Hispanic media and entertainment companies can thank
for shaking his bon-bon and
for taping on that
The Univision File
Current P/E: 77.9
52-Week Range: $62.69-$24
Change From 52-Week High: -36.7%
Shares Outstanding: 206.4 million
As Hispanic entertainment has become more mainstream, mainstream advertisers and investors have begun paying attention to the Hispanic market. Amid this increasing interest,
Univision, the No. 1 Hispanic network, has grown into the fifth-largest network overall in the U.S.
And fund managers and analysts tell Gut Check this isn't the only compelling figure stacked up in Univision's favor, citing Univision's 82% prime-time market share among Hispanic viewers vs. just 15% for its closest competitor,
A rapidly expanding Hispanic population and the realization on Madison Avenue that Hispanics form an important market that's only going to get bigger promise sustained growth for Univision and other Hispanic media and entertainment companies for the foreseeable future, they say. Fund skippers also like the fact that Univision replaced
on Feb. 6; index funds tracking this index now have no choice but to include Univision in their portfolios.
Important questions remain about Univision, though. First of all, there's the question of how strong Univision's ad revenues will be in a year widely predicted to be lackluster for advertising sales. There's also the larger question of whether Univision can remain the No. 1 Spanish-language network and continue to appeal to a Hispanic population that's getting increasingly younger. The stock, which was up 184% in 1999, also suffered a 19.9% decline last year amid slower-than-expected growth and the departure of its president, and it still sports a pricey P/E of 78 times trailing earnings.
Despite these concerns, fund skippers remain overwhelmingly bullish on the stock, citing the demographics of the Hispanic market and the network's tremendous popularity.
David Brady, senior portfolio manager of the
Stein Roe Capital Opportunities fund, has made UVN 2% of his $583 million portfolio because of the rapidly growing Hispanic population. According to the
U.S. Census Bureau
, the Hispanic population in the U.S. is expected to grow from the current 34 million, or 12% of the U.S. population, to 61 million, or 18% of the projected U.S. population.
Mainstream advertisers so far have spent little to reach this population, with
magazine estimating that only 2% of total U.S. advertising spending goes to reaching Hispanics, but Brady says that's starting to change. Mainstream advertisers like
Procter & Gamble
are advertising on Univision because they realize the significance of the market, he says.
Gordon Hodge, a partner with
, believes that the growth of the Hispanic population -- Census figures have it growing nearly 6.5 times the rate of the rest of the population over the next 24 years -- gives Univision "a ratings increase bias." He reasons that even if Univision doesn't remain the No. 1 network, it should still be able to deliver strong audience numbers.
Still, not everyone is shouting "Yo quiero Univision!"
UVN is currently down 9.6% for the year, according to Morningstar, with Stein Roe's Brady attributing its decline to the weaker economy and soft ad sales.
Also, UVN's lofty P/E ratio concerns even some managers who hold Univision, including David Kaslow, a senior portfolio manager who has a 1.89% stake of his $406 million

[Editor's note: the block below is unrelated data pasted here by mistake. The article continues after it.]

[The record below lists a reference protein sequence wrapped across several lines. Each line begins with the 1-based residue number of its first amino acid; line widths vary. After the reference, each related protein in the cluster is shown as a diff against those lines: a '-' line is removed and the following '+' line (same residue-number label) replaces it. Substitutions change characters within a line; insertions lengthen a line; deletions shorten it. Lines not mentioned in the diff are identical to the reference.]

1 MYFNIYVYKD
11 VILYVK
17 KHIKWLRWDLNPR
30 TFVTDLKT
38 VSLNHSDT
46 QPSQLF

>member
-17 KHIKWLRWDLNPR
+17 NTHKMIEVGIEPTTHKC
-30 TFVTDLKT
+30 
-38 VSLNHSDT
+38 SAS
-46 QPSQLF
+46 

Nations Midcap Growth fund in UVN. "Hispanic media stocks are still in the stratosphere," concurs Hodge.
For its part, the company, which met fourth-quarter estimates of 15 cents a share this past Monday, said it expects revenue growth to be between 12% and 17% for 2001, despite slower growth in the first quarter.
On the earnings call, Andrew Hobson, an executive vice president with Univision, said that even if ad industry revenues don't pick up significantly by the second half of the year, Univision's ratings dominance should insulate it from the soft ad sales expected for 2001.
analyst Jessica Reif Cohen disagrees. "The Spanish-language marketplace is not wholly insulated, especially from weakness in the domestic automotive, telecom and budget retail advertising categories," which should be weak at least through the first half of 2001, Reif Cohen says.
The strength of Univision's programming is also of concern to some. Univision recently signed deals for boxer
Oscar de la Hoya
and the 2002 and 2006
soccer games, and is still a big draw among Hispanic women with its melodramatic "novelas rosas" from Mexico's
. But competitor Telemundo recently imported several noteworthy soap operas of its own that are creating a big buzz in the Latin American community, says Wayne Friedman, L.A. bureau chief of
On the other hand, David W. Miller, an analyst with Sutro & Co., says that while Telemundo has created momentary buzz over some of its programs, particularly
Betty, la Fea
, Telemundo has never done more than create momentary interest in some of its programs.
Miller also notes that it will be critical for Univision to continue to make major strategic acquisitions along the lines of
, which Univision spent $1.1 billion to acquire last December, Miller adds. The acquisition brings 13 stations in such key markets as New York, Los Angeles and Miami to Univision's stable, for a total of 19 owned and operated stations, 33 affiliates and 1,093 cable stations. To remain dominant, Univision will need to make similar acquisitions in the future, Miller says.
Meanwhile, Brady of the Stein Roe Capital Opportunities fund is confident Univision has the leadership to keep it at the top of the charts. "Univision has outstanding management that has proven it can guide the company through rapid growth, rather than blowing up," Brady says.